Tech Briefing: Lenovo Closes $2.91 Billion Deal for Motorola

Lenovo officials announced Oct. 30 that the company has completed its $2.91 billion acquisition of Motorola Mobility, making the Chinese systems maker the world's third-largest smartphone vendor.

This comes 10 months after announcing its intent to buy Motorola from Google and less than a month after completing its $2.1 billion acquisition of IBM's x86 server business.

With the deal, Lenovo is getting not only Motorola's well-known brand, but also its lineup of smartphones, which includes the Moto X, Moto G, Moto E and Droid devices along with its future product roadmap.

In an open letter to current and former BlackBerry users, BlackBerry CEO John Chen laid out his case that his company's upcoming phone—the BlackBerry Classic—will include the features users already loved about its products, while adding improvements and refinements that will make the Classic even better.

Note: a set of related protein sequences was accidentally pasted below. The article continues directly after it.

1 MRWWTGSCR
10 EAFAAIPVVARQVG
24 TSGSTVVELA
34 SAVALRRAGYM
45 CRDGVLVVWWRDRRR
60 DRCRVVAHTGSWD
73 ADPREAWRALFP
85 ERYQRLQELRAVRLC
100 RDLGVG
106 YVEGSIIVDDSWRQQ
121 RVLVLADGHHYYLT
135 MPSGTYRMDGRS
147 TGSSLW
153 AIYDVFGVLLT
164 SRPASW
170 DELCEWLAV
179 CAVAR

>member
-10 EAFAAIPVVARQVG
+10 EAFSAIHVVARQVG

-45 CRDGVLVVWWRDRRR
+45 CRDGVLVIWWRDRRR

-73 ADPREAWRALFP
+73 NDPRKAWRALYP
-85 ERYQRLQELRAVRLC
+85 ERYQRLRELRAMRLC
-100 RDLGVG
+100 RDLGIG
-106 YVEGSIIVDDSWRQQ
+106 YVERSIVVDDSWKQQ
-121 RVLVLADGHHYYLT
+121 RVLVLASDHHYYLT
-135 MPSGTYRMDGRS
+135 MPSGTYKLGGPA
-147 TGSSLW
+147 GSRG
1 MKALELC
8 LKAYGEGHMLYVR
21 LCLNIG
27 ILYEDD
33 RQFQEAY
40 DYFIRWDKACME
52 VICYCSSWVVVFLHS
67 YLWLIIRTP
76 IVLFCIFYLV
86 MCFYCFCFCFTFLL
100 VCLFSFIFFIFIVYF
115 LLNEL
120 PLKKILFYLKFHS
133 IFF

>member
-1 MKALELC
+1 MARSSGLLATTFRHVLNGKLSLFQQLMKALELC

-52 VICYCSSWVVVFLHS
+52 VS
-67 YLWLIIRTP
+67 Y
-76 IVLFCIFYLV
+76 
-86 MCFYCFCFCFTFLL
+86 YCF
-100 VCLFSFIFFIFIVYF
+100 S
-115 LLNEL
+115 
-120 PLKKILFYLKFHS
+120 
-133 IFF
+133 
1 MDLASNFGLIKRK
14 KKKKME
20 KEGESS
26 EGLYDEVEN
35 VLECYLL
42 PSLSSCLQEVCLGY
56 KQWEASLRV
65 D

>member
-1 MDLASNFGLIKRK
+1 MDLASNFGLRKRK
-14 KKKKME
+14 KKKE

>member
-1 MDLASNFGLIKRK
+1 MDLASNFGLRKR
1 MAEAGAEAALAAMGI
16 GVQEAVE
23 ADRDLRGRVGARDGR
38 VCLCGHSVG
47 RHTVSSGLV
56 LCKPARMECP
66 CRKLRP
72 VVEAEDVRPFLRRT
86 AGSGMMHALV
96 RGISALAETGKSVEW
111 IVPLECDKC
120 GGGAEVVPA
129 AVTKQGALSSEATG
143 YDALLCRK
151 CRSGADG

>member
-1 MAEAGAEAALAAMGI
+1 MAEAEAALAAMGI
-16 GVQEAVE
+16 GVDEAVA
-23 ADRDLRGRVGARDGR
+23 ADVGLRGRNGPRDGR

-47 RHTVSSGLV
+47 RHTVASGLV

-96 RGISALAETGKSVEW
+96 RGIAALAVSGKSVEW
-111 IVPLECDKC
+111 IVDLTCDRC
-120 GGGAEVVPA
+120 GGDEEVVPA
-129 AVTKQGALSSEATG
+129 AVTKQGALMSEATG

For example, he touted the company's upcoming BlackBerry Classic enterprise handset, which the company hopes will bring back former users who want access to the enterprise-class features and security features that took advantage from earlier BlackBerry mobile phone models.

IBM has announced new high-speed analysis and criminal investigation software designed to uncover hidden cyber-crime threats buried deep inside massive volumes of corporate data.

IBM i2 Enterprise Insight Analysis search across a multitude of databases on corporate networks to find non-obvious relationships masked within hundreds of terabytes of data and trillions of objects in just seconds. This allows organizations to gain complete visibility into threats across the enterprise.

The Federal Communications Commission and the Federal Trade Commission are suing AT&T Mobility for allegedly throttling down service speeds for at least 3.5 million mobile phone customers, despite contracts that allowed customers to enjoy unlimited data use.

The government is arguing that AT&T allegedly failed to adequately explain to customers that if they would reach a certain amount of data use in each billing period they could be subject to service slowdowns, the government argued.

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